Tip 3: What is this fun gonna cost me?

Hi there,

As in most other professions, the best attorneys usually charge the highest legal fees. By “best” we mean those attorneys who obtain favorable results for their clients in most cases. They usually have many years of experience; have only one area of “concentration,” and rarely stray into other areas. This is especially true in the case of divorce lawyers. In and around Boston, Massachusetts, experienced family law practitioners will charge at least $250.00 per hour of work. Many of the best charge $500.00 or more. “Billable time” includes time spent in meetings with the client, opposing counsel, and other individuals such as expert witnesses. Time spent in research and drafting letters and pleadings is, of course, billable time. Most attorneys also bill for time spent traveling to and from court, settlement negotiations on the courthouse steps, and waiting for their cases to be called. Time spent on the telephone and the omnipresent blackberry is also billed.

Of course, not everyone needs or can afford the top shelf attorneys.

This doesn’t mean that people of moderate means can’t get competent representation. In many cases, a junior partner or an associate (a lawyer who has not yet been taken into the partnership) will be able to handle the routine cases and the routine aspects of the non-routine cases. Research and drafting can often be done by paralegals. All of their respective billing rates will be considerably lower than those of the seasoned litigator.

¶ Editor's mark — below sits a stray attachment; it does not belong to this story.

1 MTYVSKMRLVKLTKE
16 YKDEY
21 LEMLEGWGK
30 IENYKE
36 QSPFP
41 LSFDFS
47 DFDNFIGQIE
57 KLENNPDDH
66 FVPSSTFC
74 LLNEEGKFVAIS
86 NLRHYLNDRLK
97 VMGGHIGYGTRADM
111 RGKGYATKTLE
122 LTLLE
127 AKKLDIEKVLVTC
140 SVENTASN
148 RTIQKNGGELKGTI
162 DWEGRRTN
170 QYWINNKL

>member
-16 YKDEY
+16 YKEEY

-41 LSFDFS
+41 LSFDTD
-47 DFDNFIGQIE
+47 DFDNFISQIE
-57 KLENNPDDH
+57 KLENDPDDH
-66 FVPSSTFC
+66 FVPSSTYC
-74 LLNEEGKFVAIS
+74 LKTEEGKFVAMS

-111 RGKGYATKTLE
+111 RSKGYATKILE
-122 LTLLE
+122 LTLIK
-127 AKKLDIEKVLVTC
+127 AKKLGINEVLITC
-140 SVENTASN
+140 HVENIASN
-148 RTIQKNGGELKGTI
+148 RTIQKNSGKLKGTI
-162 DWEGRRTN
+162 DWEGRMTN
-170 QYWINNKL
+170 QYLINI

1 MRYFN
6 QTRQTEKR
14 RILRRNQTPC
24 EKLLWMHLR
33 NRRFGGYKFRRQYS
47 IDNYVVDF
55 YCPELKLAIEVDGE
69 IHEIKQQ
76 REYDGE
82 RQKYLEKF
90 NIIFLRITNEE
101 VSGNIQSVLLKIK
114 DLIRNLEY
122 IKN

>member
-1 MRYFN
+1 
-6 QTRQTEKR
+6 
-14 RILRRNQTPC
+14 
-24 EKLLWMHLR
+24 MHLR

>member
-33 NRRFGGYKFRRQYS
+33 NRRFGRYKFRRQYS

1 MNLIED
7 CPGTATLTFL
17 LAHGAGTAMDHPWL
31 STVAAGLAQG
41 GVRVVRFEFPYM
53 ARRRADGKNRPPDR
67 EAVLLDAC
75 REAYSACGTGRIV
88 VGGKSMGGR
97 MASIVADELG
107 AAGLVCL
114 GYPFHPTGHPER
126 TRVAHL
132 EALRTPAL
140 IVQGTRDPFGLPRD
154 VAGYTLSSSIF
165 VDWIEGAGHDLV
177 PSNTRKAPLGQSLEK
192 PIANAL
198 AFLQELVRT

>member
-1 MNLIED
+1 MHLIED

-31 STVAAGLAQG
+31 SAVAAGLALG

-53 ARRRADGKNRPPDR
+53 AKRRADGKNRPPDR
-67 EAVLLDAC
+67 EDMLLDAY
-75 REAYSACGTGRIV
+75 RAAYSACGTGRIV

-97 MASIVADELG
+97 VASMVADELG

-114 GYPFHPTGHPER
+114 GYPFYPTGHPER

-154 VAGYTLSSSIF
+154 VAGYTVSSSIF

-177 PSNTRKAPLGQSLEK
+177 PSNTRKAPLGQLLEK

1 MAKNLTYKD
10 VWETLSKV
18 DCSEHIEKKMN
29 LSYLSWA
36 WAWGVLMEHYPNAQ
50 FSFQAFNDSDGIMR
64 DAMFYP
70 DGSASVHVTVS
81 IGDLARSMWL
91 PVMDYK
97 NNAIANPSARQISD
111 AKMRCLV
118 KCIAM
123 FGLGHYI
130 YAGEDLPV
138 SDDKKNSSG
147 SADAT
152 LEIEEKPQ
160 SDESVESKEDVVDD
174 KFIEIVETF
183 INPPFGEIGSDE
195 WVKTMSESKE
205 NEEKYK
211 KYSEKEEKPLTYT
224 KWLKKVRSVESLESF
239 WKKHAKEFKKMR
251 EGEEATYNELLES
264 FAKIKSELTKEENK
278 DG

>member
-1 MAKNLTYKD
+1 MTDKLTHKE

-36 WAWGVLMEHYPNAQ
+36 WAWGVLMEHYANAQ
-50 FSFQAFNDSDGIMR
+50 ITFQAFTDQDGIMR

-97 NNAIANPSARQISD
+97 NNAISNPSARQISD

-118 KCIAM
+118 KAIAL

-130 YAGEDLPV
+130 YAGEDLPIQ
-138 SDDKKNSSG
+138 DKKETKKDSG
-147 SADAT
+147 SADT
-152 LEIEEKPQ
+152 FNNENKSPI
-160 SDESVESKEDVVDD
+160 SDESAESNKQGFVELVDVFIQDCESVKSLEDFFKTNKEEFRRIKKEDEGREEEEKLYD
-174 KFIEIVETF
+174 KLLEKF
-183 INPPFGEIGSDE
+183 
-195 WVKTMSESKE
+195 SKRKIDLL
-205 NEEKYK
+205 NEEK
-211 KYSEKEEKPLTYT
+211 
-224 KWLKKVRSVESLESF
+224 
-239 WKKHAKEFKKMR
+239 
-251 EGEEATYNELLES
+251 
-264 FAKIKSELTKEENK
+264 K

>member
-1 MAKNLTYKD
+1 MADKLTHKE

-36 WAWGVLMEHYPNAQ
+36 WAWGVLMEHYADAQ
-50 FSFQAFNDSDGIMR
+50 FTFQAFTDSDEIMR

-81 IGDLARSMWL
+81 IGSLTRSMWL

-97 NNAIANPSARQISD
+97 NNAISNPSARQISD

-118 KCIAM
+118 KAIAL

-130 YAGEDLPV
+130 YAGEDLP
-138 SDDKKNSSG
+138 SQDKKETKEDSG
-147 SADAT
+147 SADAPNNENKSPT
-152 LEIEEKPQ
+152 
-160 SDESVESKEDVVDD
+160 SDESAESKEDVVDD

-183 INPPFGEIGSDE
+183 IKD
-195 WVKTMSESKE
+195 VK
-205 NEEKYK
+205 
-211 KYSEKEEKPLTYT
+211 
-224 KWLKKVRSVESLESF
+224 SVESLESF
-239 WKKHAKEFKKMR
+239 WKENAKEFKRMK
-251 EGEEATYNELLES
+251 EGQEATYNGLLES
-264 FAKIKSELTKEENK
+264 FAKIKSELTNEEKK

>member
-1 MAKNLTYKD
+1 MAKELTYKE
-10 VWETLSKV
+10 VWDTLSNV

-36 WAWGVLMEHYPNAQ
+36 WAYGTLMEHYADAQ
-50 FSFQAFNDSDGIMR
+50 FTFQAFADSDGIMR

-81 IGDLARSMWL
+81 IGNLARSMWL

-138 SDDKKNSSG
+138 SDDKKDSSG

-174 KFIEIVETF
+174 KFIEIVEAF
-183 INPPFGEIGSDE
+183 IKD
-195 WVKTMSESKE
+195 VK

In Massachusetts, no attorney can take a divorce or related matter on a contingent fee basis. That means that they can’t charge a percentage of the value of the property division and support the client ultimately receives. The basis for compensation is almost universally, hours spent on the case plus expenses. In almost all cases a divorce practitioner will require a “retainer” upon, or soon after, taking the case. This is a payment in advance for services and costs. It is held in a special account from which the firm draws payment when it becomes due, usually monthly. When the retainer is depleted the client will be requested to replenish it.

If one party controls all the liquid assets, the court can compel him or her to pay up-front legal fees to the other. The court can order such fees to be paid as a “predistribution of marital assets.” That means the party who receives the payment will have that amount deducted from his or her share during final distribution. This does not always happen, and you should be aware that you may have to borrow funds (from relatives, for example) to fund your legal team. It’s a good idea to determine, ahead of time, if such an arrangement is available should you need it.

Before you begin interviewing prospective counsel, you should have an idea how much you can afford and be willing to pay. Consider how much money and other property is at stake, whether or not there will be custody and visitation disputes, how bitterly you think issues will be contested. Big asset cases often can lead into complex areas of valuation and tax consequences. If the marital estate (the parties’ combined net worth) is $1,000,000.00, having each spouse expend $500,000.00 in litigation costs doesn’t make much sense.

Stay tuned for Tip #4!